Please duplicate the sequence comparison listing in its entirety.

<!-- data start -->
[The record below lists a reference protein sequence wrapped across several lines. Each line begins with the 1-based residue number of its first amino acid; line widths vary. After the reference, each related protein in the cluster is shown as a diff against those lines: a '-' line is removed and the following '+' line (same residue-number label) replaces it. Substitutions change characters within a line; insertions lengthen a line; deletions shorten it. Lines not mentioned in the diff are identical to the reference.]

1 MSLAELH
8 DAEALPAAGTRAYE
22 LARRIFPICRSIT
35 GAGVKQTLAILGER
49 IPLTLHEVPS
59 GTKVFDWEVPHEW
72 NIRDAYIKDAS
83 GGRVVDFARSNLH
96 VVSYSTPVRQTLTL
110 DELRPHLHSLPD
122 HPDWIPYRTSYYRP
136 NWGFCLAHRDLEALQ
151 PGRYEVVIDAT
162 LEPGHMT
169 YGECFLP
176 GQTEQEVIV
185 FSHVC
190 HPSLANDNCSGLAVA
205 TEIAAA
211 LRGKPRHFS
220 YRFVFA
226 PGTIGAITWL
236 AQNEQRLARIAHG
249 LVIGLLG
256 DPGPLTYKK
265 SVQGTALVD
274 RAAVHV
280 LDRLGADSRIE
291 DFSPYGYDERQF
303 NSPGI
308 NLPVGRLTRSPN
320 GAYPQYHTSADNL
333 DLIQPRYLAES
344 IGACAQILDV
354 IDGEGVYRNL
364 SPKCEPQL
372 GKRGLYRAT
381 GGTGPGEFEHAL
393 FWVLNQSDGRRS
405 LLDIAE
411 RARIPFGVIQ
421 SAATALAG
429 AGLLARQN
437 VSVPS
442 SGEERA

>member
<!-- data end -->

[The record below lists a reference protein sequence wrapped across several lines. Each line begins with the 1-based residue number of its first amino acid; line widths vary. After the reference, each related protein in the cluster is shown as a diff against those lines: a '-' line is removed and the following '+' line (same residue-number label) replaces it. Substitutions change characters within a line; insertions lengthen a line; deletions shorten it. Lines not mentioned in the diff are identical to the reference.]

1 MSLAELH
8 DAEALPAAGTRAYE
22 LARRIFPICRSIT
35 GAGVKQTLAILGER
49 IPLTLHEVPS
59 GTKVFDWEVPHEW
72 NIRDAYIKDAS
83 GGRVVDFARSNLH
96 VVSYSTPVRQTLTL
110 DELRPHLHSLPD
122 HPDWIPYRTSYYRP
136 NWGFCLAHRDLEALQ
151 PGRYEVVIDAT
162 LEPGHMT
169 YGECFLP
176 GQTEQEVIV
185 FSHVC
190 HPSLANDNCSGLAVA
205 TEIAAA
211 LRGKPRHFS
220 YRFVFA
226 PGTIGAITWL
236 AQNEQRLARIAHG
249 LVIGLLG
256 DPGPLTYKK
265 SVQGTALVD
274 RAAVHV
280 LDRLGADSRIE
291 DFSPYGYDERQF
303 NSPGI
308 NLPVGRLTRSPN
320 GAYPQYHTSADNL
333 DLIQPRYLAES
344 IGACAQILDV
354 IDGEGVYRNL
364 SPKCEPQL
372 GKRGLYRAT
381 GGTGPGEFEHAL
393 FWVLNQSDGRRS
405 LLDIAE
411 RARIPFGVIQ
421 SAATALAG
429 AGLLARQN
437 VSVPS
442 SGEERA

>member